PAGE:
Non-teaching workers decry poor funding of institutions

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THE Non-Academic Staff Union of Educational and Associated Institutions (NASU) has raised an alarm over poor funding of educational systems in the country, saying `it is a major factor promoting low development and productivity’’.
The Association’s President, Mr Chris Ani, who said this at the 7th Quadrennial National Delegates Conference of the Association in Abuja on Tuesday, stressed the need for tiers of government to reduce poverty among workers in educational institutions.
According to him, the union has played and continue to play a critical role in struggles aimed at ensuring that governments at all levels adequately fund educational, health and research institutions.
“We do this, conscious of the fact that the neglect of the funding of our public health and educational institutions is at the heart of endemic poverty among workers and the masses of this nation.
“Our public office holders are no longer concerned with the state of public health and educational institutions as they and members of their families have since lost faith in these institutions.
“They rather have resorted  to patronising private health and educational institutions at home and abroad, at great cost to taxpayers of this nation.
“Also at the heart of daily advocacy and struggles of the union are issues of improved salaries, wages, allowances and other conditions of services of our members and job security.’’
Ani noted that with the theme, “Funding Education, Health, Research Institutions and Other Social Services in a Depressed Economy: Challenges and Prospects”, more efforts were needed to implement the payment of peculiar allowances to staff of Polytechnics and Colleges of Education.
The president also listed other challenges to include payment of peculiarity allowance to Non-Teaching staff in Primary and Post Primary schools, Re-negotiation of the year 2009 and 2010 FGN/NASU Agreement, and implementation of 65 years retirement age for Non-research staff of Research Institutes.
He stressed that State Governments ought to implement the retirement age policy and ensure appropriate funding of National Library of Nigeria and State Libraries Boards.
On Nigeria’s economy, Ani said it remained in a state of comatose as a result of over-reliance on revenue from oil.
He also noted the need for tiers of government to fashion out and implement policies that would grow the economy and bring about real development of the nation.
“Permit me to re-emphasis what has consistently been said that Nigeria’s economy needs to be diversified and that economic policies of governments must aim at growth and development; the policies must have as its focus, the wellbeing of citizens.’’
He said Nigeria’s taxation policies should be looked into, as it appeared that workers pay more taxes than others, calling for closure of the widening tax gaps between the rich and the poor.
“The increase in Value Added Tax and the increases in the charges of withdrawals and deposits by the Central Bank of Nigeria are very provocative to a workforce that is already over-burdened with excessive Pay As You Earn tax.
“The tax system in Nigeria is not broad based as it is very clear that only workers pay taxes in this country.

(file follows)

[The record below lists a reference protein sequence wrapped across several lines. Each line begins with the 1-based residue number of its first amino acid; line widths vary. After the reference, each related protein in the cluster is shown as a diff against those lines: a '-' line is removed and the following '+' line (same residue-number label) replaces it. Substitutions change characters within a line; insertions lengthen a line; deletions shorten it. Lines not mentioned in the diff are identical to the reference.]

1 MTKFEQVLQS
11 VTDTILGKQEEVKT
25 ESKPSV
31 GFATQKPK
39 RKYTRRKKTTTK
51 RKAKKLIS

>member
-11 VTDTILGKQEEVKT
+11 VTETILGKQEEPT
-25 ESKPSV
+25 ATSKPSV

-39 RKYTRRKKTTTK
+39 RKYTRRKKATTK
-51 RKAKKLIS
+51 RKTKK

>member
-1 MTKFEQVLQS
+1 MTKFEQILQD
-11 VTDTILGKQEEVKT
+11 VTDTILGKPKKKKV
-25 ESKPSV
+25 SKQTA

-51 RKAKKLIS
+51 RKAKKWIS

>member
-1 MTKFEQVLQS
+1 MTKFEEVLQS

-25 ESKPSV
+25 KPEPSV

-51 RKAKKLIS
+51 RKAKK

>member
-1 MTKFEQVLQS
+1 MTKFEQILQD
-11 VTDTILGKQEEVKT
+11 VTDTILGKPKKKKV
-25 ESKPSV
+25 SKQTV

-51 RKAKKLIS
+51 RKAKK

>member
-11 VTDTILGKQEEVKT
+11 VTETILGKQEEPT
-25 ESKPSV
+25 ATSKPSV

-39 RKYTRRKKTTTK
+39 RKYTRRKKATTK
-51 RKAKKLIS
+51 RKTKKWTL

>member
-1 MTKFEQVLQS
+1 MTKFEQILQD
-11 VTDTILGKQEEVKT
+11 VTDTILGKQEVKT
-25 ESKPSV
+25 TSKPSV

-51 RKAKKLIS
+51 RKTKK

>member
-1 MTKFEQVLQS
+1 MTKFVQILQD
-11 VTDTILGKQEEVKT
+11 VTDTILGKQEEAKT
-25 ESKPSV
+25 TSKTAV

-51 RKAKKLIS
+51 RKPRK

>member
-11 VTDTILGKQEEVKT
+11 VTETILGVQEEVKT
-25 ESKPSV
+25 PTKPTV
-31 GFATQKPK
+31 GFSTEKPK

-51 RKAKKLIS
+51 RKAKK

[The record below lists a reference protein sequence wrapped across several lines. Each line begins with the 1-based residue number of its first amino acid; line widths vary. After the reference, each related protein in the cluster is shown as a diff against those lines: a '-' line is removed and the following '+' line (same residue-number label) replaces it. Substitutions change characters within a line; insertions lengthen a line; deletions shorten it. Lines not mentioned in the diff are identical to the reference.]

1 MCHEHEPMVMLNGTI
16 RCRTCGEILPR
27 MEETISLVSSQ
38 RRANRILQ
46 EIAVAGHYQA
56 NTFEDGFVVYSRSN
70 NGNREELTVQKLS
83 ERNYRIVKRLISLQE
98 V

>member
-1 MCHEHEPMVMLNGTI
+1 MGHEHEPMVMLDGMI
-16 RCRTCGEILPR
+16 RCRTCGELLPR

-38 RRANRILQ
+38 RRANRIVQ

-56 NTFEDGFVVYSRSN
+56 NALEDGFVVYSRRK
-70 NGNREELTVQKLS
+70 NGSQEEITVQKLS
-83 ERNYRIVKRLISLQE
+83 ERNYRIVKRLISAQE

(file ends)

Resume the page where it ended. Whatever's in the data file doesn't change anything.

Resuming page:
“It is unacceptable that the country is ever ready to give tax concessions and tax holidays to business while increasing taxes that affect workers adversely.’’
He called on the Federal Government to stop paying lip service to the fight against corruption and develop the political will and courage to tackle the issue of corruption, while seeking out alternatives to end rising youth unemployment.
Earlier, Deputy President, Nigeria Labour Congress, Mr Amaechi Asugwuni, noted that the constant disregard of agreements with educational unions had made the learning environment more un-conducive.
Asugwuni said that with challenges of funding in institutions, productivity level had reduced, pledging the commitment of the labour congress to continue to support the leadership of NASU in its mandate and vision of an improved system.
The deputy president called on state governments to speedy up processes to pay the national minimum wage, saying that the union, in partnership with the Trade union congress, was monitoring current efforts in all states.
Edo Governor, Godwin Obaseki, said there was the need for tiers of government to strengthen their institutions as a way of meeting the challenges of development.
According to him, the country has changed and the only thing that will enable us to adapt is to see that innovative ideas are available for change to occur.
“The difference between developing countries and developed countries is institutionalisation process. In developed countries, you find that over time they have learnt to create systems and institutions that outlived individuals.
“Individuals will come and go but those institutions remain and they last for thousands of years.
“As we strive towards becoming a developed country, the first thing should be more on what we create not whom we create, more on things we put in place for the future generation will see and utilise much more than what will benefit us today. Let’s begin to think longer term than just for now’’.
Highlight of the event was the presentation of award to Gov. Godwin Obaseki, JAMB Registrar, Prof. Ishaq Oloyede, Vice Chancellor, Imo State University, Prof. Adaobi Obasi, and the Minister of Labour and Employment, Dr Chris Ngige.NAN

– Dec. 04, 2019 @ 07:57 GMT |

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